Monday, 5 March 2007

Quilts and Sore Fingers

Hello All

First thing in the morning, after breakfast of course I got straight on with my hand quilting.

I found the different needles that I used all quilting needles but from different companies had a different effect. I decided for a change of scenery in stitching so I sat in my Parker Knowle chair which made me feel like an old biddy but dead comfy, propped my heavy quilt on an old tapestry stand to take the weight and hold it while quilting away. This was nice as the sun was shining and though my living room a somewhat messy stitcher's studio, it didn't matter I felt really at peace there and happy quilting away. I'm not an experienced hand quilter so of course I am practising. Some shapes in the background of the quilt when I turned it over I was quite pleased with and other shapes, it was gasp..... oh no now I can do better for the next shape (hee-hee). To me it doesn't matter, its going on my bed not an exhibition and I suppose many quilts later and a million hand quilted stitches later my technique will improve and that my fingers will get stronger and tougher to it all. I have battled with several thimbles and found them all difficult to work with. I have two leather thimbles and a metal one but eek its so clumsy and difficult working with them. I suppose the more I practise working with these I maybe will adapt to these eventually.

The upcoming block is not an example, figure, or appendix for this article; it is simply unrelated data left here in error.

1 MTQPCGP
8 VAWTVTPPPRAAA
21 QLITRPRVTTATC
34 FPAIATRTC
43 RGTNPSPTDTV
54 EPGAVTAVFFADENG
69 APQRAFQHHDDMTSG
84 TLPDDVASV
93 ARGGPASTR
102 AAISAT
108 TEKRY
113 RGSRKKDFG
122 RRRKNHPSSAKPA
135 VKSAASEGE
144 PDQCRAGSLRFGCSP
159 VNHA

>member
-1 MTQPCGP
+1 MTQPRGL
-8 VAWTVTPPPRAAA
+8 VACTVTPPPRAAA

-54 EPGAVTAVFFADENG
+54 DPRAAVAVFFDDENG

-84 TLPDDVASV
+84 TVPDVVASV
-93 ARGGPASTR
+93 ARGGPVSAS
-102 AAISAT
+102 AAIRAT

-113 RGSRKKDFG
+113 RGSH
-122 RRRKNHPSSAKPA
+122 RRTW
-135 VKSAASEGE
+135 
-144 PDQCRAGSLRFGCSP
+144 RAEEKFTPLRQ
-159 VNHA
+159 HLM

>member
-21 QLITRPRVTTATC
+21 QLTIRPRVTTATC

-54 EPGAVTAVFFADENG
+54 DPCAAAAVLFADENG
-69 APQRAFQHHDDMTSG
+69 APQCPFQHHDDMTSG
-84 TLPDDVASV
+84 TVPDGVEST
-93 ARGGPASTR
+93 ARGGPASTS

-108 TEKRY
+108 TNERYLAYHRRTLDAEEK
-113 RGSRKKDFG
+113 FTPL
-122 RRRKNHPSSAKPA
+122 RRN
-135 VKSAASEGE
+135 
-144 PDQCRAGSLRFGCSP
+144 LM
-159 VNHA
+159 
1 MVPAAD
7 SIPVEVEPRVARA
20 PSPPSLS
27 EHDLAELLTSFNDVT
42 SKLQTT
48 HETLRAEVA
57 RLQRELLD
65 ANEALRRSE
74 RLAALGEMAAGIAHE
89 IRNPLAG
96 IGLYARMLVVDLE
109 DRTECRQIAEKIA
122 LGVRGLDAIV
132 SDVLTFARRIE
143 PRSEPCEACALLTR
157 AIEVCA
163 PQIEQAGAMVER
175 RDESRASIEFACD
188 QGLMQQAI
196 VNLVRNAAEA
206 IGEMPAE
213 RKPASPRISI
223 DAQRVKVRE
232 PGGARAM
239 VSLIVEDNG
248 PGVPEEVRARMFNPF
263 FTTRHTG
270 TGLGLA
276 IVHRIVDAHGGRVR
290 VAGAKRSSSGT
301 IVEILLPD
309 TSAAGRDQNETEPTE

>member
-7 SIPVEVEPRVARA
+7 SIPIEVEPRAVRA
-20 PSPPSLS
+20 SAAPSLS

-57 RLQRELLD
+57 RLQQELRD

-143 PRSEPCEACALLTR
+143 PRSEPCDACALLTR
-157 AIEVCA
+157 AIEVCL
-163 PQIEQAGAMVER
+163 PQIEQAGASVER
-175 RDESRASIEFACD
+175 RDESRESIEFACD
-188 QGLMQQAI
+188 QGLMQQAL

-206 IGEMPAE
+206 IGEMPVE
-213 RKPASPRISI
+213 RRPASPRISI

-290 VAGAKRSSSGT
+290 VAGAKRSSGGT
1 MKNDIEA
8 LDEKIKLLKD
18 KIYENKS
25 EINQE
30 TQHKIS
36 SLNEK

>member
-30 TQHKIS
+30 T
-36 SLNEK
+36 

Ive done about two blocks hand quilting on my huge king size quilt and I'm getting to love the texture of that hand stitched quilt feel and how it looks. There's a homely handmade feel about it all which I absolutely love. Though the wadding is thin and recommended by my teacher at the patchwork shop this is looking great also, not heavy and bulky like the old wadding used to be in the 1980s.

Everyone has a patchwork memory be it their grandma quilting or a visit to some old friends house seeing the gorgeous handmade quilt somewhere. My first patchwork memory I think was about 1980 time. My mum took me to an Industrial working museum in Sheffield called the Abbeydale Industrial Hamlet. There were craft stalls and people working on things the old fashioned way. Men working at the old grinding wheel sharpening and buffering tools. Some maids and a cook in Victorian clothes working in a kitchen making bread and home-made scones just a few feet away from a lit kitchen fire. On wall stall right at the very back not far from the railway line was a woman quilting away with hexagons. My mum was telling me all about it and that I should have a go when I get home. I remember my mum buying me some hexagon shapes to play around with. At that time I maybe of got bored with it or something else took my interest which at the time was dreaming and playing around with horsey toys. That memory is special though and helped me to have a special feel for patchwork many years later. Now patchwork fever and quilting just blooms all around me and addictive. (laughs). Now I just cannot get enough of it and thankfully there's no hubby or man here cos he'd just get sick to death of this quilting fever. lol.

There's only me in my family that quilt everyone else keeps saying they have not the time nor the patience to hand quilt and work with material which is ashame, but there you go they don't know what they are missing do they.

Well I don't have any quilting pictures but I will include some artwork that I did and scanned onto my computer.

Happy Quilting


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